February 1, 2024

US Judge Admits Horror of Gaza Genocide, But Will He Dismiss Case Against Biden?

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The judge noted that the US government doesn’t dispute the uncontradicted evidence of a “genocide in progress.”

Mere hours after the International Court of Justice (ICJ) found a plausible case that Israel is committing genocide in Gaza, a historic hearing took place in a federal courtroom in Oakland, California. Several Palestinians who are suing President Joe Biden, Secretary of State Antony Blinken and Defense Secretary Lloyd Austin for failure to prevent genocide and complicity in genocide testified before district court Judge Jeffrey White in a live-streamed session.

“I have lost everything in this war,” plaintiff Dr. Omar Al-Najjar testified from a hospital in Gaza. “I have nothing but my grief. This is what Israel and its supporters have done to us.” Al-Najjar reported that conditions are so bad there is “widespread childbirth in the street.”

The Center for Constitutional Rights (CCR) filed the lawsuit in the U.S. District Court of Northern California on November 13, 2023, on behalf of Palestinian human rights organizations Defense for Children International – Palestine (DCI-P) and Al-Haq, three Palestinian individuals who live in Gaza and five Palestinian Americans who have family in Gaza. The complaint in Defense for Children International – Palestine v. Biden alleges violations of the Genocide Convention and customary international law which forbids genocide.

On November 16, plaintiffs filed a motion for preliminary injunction to immediately force Biden, Blinken and Austin to stop providing additional money, weapons, and military and diplomatic support to Israel for its genocide in Gaza.

The January 26, 2024, hearing featured testimony by Palestinian plaintiffs and a renowned expert on genocide and the Holocaust. Plaintiffs testified from Gaza, Ramallah and in the courtroom. They described the death, devastation and displacement their families have suffered since Israel began its military assault on Gaza after the October 7 Hamas attacks.

Attorneys representing the Department of Justice (DOJ) did not challenge the fact that Israel is committing genocide or contest plaintiffs’ allegations that U.S. support has furthered the genocide. They argued instead that the court doesn’t have jurisdiction to hear the case because it involves a “political question” regarding foreign policy that is reserved to Congress or the president.

Judge White appeared very sympathetic to the Palestinian plaintiffs. But he signaled that he may find that the issues in dispute raise a political question which would prevent his court from hearing the case.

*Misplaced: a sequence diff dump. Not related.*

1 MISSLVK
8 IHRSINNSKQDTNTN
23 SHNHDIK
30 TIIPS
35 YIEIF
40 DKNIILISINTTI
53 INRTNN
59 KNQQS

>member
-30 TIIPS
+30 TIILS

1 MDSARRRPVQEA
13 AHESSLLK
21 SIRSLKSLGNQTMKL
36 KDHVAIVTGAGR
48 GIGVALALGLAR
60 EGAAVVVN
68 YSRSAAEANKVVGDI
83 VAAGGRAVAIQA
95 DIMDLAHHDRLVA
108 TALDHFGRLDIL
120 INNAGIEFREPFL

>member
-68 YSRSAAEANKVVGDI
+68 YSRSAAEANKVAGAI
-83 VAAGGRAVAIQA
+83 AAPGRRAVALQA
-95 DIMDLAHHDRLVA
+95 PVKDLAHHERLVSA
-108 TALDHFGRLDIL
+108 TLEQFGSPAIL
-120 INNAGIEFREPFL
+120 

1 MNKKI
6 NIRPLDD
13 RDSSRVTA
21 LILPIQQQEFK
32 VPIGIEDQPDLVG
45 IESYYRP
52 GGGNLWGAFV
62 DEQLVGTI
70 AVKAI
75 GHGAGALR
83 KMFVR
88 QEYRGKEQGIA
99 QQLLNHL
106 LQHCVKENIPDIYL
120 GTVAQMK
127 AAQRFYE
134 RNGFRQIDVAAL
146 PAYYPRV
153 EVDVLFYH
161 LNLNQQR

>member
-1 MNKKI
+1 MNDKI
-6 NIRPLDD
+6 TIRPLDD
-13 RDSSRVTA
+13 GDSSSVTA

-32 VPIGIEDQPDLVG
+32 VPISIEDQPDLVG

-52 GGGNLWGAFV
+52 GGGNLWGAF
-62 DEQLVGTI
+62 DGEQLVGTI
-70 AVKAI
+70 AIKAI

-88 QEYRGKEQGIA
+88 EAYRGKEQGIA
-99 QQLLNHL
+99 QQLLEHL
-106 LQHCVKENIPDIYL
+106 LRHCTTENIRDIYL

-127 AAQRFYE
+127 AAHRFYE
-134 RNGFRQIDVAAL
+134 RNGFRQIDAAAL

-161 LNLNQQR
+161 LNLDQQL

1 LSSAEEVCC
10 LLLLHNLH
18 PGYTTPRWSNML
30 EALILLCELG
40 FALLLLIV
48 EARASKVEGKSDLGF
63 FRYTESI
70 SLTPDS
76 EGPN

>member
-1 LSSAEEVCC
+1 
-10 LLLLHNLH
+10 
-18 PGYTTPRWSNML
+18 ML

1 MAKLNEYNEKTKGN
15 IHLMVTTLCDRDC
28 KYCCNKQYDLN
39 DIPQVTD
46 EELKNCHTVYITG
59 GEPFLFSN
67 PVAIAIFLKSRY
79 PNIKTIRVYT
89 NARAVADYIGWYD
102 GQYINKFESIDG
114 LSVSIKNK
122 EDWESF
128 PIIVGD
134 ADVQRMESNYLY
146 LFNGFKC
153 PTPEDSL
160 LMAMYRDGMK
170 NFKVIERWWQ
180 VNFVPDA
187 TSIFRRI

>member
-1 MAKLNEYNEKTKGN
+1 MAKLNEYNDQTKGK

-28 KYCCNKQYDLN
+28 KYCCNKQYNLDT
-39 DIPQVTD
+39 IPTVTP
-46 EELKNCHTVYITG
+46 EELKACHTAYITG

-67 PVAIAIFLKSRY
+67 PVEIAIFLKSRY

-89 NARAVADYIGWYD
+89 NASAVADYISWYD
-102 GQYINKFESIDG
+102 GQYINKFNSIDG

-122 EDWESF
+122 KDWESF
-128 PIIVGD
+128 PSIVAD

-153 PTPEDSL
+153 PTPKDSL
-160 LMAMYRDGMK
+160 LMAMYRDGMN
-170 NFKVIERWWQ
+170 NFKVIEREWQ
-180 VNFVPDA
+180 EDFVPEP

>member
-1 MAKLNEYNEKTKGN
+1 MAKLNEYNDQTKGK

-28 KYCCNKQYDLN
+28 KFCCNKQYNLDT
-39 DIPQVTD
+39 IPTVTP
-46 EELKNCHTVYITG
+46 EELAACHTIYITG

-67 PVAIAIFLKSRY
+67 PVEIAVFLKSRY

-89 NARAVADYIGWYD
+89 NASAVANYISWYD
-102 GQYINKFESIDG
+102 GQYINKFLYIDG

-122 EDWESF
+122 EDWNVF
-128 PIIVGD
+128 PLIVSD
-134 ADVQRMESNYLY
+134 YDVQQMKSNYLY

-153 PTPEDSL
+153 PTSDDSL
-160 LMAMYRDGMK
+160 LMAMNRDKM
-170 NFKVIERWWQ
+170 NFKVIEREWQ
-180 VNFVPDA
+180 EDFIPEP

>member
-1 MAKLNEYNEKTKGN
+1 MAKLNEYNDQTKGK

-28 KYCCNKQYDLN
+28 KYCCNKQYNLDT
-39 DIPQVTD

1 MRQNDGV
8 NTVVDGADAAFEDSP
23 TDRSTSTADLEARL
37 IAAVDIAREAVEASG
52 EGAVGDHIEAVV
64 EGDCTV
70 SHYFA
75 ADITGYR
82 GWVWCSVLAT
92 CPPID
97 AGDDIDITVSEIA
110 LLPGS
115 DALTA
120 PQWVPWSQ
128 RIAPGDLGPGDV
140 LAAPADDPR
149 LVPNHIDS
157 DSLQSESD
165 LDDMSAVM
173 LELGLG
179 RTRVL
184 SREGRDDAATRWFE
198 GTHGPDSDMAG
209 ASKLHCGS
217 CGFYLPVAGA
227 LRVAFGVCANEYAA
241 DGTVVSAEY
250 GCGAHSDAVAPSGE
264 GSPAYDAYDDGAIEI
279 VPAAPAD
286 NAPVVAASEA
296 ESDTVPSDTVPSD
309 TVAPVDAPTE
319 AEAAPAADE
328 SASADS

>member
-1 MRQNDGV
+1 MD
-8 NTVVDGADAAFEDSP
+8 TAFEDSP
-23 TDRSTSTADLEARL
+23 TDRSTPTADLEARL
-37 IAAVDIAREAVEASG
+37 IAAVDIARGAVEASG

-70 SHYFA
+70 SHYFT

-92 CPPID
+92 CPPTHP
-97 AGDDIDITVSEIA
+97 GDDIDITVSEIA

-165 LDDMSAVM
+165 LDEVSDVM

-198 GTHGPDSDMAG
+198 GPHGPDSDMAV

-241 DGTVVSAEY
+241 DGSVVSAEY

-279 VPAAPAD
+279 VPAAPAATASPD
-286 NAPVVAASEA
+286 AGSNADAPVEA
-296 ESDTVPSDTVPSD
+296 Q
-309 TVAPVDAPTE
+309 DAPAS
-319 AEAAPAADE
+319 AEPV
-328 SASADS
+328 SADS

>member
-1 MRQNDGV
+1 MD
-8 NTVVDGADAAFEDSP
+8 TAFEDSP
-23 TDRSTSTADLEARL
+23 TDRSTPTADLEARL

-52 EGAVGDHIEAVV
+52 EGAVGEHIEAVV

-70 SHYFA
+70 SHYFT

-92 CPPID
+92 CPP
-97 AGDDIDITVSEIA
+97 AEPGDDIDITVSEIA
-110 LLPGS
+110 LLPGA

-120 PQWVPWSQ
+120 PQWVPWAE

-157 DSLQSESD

It is rare that a federal judge allows a hearing to be broadcast. It attests to the public interest in charging the president and two cabinet members with complicity in genocide and failure to prevent genocide. The judge approved licenses for 1,000 people to watch the proceedings via Zoom and even that didn’t cover all of those who wanted to tune in.

“The Gaza That We Knew No Longer Exists”

The witnesses included Ahmed Abofoul, a Palestinian lawyer and legal researcher at Al-Haq, one of the organizational plaintiffs, who testified that more than 60 relatives on his father’s side had been killed, 15 of them in a single airstrike; many of their bodies remain buried under the rubble. For the first time in its 45-year history, Al-Haq is unable to document human rights violations throughout Gaza. “The Gaza that we knew no longer exists,” he said.

Plaintiff Laila El-Haddad, a Palestinian American writer, testified that her neighborhood in Gaza was reduced to “a large pile of sand.” Dozens of her relatives have been killed in Israel’s assaults and some were buried in mass graves. She described a “profound feeling of not just sorrow and sadness, but injustice and helplessness,” adding, “Biden could with one phone call put an end to this. He’s decided to aid and abet.”

Plaintiff Waeil Elbhassi is Palestinian American with extended family in Gaza. More than 100 of his relatives have been killed or injured since October 7. “Israel is making Gaza unlivable so there will be nothing for them to come back to. People don’t want to leave. If they stay, they might die. If they leave, they won’t be able to come back.”

Plaintiff Basim Elkarra, who is Palestinian American, testified that after the temporary humanitarian pause between Israel and Hamas in November, 65 members of his family were murdered by Israeli forces. Dozens are missing. “How can children or anyone deal with the relentless bombing that shakes you to the core?” he asked.

Khaled Quzmar, general director of Defense for Children International – Palestine, an organizational plaintiff, testified that DCI-P provides legal services and psychosocial support to children. It monitors and documents human rights violations against Palestinian children. Now, he said, DCI-P is “completely unable to work.”